Bank of America Corp.'s chief risk officer unexpectedly stepped down Thursday as part of the company's effort to re-engineer its credit culture.

Separately, lawmakers have formally requested B of A CEO Ken Lewis to testify before a House panel next week as part of an ongoing investigation into the bank's acquisition of Merrill Lynch & Co.

The company's risk chief, Amy Brinkley, agreed to retire June 30 after Lewis determined that it needed a different approach to underwriting, said company spokesman Robert Stickler. Neither the board nor regulators were said to be involved in the move, though chairman Walter Massey was aware the change was being made. "This was a management decision made by management," Stickler said.

Succeeding Brinkley, 53, will be Gregory Curl, 60, B of A's global corporate strategic development and planning executive. His charge from Lewis: to change B of A's credit underwriting to reflect what a likely permanent shift toward lower pricing. Curl was already a member of the Charlotte company's management committee.

Sticker said Lewis, Brinkley and Curl weren't available for comment. "We understand that sources of income are going to be restricted and loss rates need to be lower," Stickler said. "We're already seeing that in the credit card space."

Though Bank of America returned to profitability in the first quarter after an abysmal end to 2008, loan losses ballooned, particularly in residential lending, credit cards and small-business lending. The company's first-quarter loan-loss provision spiked 85% from the fourth quarter; nonperforming assets rose 41%.

The bank, which raised its risk profile by acquiring Countrywide Financial Corp. and Merrill Lynch & Co. Inc., accepted $45 billion from the Treasury Department and is nearing $33.9 billion more in capital to satisfy requirements after government stress tests.

Gary Townsend, the CEO of Hill-Townsend Capital LLC, said it would be wrong to blame Brinkley for those developments. "I'm not sure a risk manager can reasonably plan for an environment that is four or five standard deviations from the mean," he said. "But you have to imagine that her job has been quite harrowing, particularly in the last month with all the pressure from regulators and shareholders."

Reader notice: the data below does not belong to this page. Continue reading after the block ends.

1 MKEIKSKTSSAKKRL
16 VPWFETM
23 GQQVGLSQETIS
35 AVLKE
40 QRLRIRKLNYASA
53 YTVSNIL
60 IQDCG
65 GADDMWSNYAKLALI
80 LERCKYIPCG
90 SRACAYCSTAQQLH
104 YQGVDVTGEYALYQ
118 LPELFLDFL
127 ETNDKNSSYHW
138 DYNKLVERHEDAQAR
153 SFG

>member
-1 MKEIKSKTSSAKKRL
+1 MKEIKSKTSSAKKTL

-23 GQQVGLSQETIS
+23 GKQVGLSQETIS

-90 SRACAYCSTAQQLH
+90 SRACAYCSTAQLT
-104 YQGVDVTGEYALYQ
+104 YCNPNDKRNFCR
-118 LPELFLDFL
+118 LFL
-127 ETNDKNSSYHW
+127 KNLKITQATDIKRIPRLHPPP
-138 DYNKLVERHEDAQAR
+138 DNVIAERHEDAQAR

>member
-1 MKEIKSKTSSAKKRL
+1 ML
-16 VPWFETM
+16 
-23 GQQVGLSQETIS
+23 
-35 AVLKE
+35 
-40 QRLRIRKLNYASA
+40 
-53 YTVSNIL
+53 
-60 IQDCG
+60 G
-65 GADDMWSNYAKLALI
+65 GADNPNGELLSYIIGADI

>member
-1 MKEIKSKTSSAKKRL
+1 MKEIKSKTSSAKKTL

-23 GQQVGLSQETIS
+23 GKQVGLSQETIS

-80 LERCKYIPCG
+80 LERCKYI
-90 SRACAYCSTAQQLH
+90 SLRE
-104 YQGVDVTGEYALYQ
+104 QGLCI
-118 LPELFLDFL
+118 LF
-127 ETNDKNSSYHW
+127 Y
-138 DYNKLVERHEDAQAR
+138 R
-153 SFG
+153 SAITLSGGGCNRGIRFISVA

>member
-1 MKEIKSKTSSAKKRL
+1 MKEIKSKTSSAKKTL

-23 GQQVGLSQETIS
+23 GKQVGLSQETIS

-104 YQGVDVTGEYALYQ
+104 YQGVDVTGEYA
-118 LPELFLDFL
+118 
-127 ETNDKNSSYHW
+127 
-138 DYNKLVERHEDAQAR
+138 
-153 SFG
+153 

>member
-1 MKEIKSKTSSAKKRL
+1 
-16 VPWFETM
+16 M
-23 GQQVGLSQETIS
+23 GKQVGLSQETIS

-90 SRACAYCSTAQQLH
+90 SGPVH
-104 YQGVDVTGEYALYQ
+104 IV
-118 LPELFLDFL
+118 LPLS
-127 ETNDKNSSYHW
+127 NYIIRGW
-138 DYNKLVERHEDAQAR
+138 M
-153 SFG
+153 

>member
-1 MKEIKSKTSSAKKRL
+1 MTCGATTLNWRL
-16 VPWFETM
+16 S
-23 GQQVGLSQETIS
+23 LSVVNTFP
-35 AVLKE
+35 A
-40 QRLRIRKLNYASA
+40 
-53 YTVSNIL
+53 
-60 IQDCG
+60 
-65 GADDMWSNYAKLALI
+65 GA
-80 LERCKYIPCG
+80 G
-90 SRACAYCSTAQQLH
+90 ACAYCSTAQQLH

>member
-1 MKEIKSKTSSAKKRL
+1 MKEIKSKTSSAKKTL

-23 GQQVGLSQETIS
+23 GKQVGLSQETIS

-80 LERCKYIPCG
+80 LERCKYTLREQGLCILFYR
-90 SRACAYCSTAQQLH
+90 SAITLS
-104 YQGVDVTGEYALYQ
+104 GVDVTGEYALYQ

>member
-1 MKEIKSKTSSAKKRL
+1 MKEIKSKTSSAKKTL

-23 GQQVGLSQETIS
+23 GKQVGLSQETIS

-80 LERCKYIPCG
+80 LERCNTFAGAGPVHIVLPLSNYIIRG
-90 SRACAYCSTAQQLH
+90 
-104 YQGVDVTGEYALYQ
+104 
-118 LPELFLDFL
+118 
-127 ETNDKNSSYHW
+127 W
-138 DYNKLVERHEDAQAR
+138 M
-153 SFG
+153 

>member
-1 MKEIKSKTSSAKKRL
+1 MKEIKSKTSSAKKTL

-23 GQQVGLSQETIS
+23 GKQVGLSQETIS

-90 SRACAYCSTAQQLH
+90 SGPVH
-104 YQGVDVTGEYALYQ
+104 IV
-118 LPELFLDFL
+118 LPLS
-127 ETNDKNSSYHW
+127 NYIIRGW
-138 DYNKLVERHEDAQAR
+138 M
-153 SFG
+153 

"Chief risk officer is a hot seat going into any recession, no matter who you are," said Anthony Polini, a Raymond James & Associates analyst. "This is one of those moves where you don't necessarily point fingers but you think a change is needed."

Brinkley joined Bank of America in 1978 and became chief risk officer in 2001. She is seen remaining on the bank's charitable board.

Curl joined Bank of America predecessor NationsBank Corp. in its 1997 purchase of Boatmen's Bancshares in St. Louis, where he had been a vice chairman and the chief operating officer and had experience with credit oversight. Stickler said Curl is expected to keep other posts related to Bank of America, including serving on boards at China Construction Bank and Mexico's Grupo Financiero Santander Serfin. (B of A owns minority stakes in both.)

The $2.3 trillion-asset company has made changes since shareholders stripped Lewis of his chairman's title in April. Massey, a retired college president, became chairman, and lead director O. Temple Sloan departed. B of A is also looking to add directors more familiar with financial services firms.

Also Thursday, B of A said Robert L. Tillman, 65, had resigned from the board May 29. A former top official at Lowe's Cos. Inc., Tillman joined the board in 2005. He received re-election support from 75% of the votes cast in April, surpassing Sloan's 62.6% backing but far less than the 92.7% Massey received. Stickler said he was not aware of any other major management changes in the works.

Meanwhile, company officials will have to prepare for Lewis' scheduled appearance on Capitol Hill next week.

He has been asked by Reps. Edolphus Towns, D-N.Y., and Dennis Kucinich, D-Ohio, to appear next Thursday before the House Committee on Oversight and Government Reform. Towns, who chairs the panel, and Kucinich, who chairs a key subcommittee, have been investigating the circumstances behind the government's decision to give Bank of America billions in government aid, and its acquisition of Merrill Lynch.

A June 3 letter signed by Towns and Kucinich said Lewis should be prepared to address when Bank of America became aware of the deteriorating conditions at Merrill Lynch, as well as the role the federal government played in the decision to complete the deal. Lawmakers also want to know "what has Bank of America done with its federal financial assistance," according to a copy of the letter obtained by Dow Jones Newswires and reported Thursday.

Congressional investigators have spent recent weeks examining Federal Reserve papers, handwritten notes and other documents as part of the investigation. People familiar with the probe have said investigators are focusing on possible discrepancies between Lewis' public statements, his testimony to New York Attorney General Andrew Cuomo and what he told Bank of America's board of directors.

The probe was sparked in part by claims made by Lewis in February testimony to Cuomo that he was pressured by former Treasury Secretary Henry Paulson and Federal Reserve Chairman Ben Bernanke to complete the deal with Merrill Lynch even once he learned of ballooning losses at the investment bank. Lewis also suggested he was urged by officials not to publicly disclose any issues with Merrill Lynch's finances.

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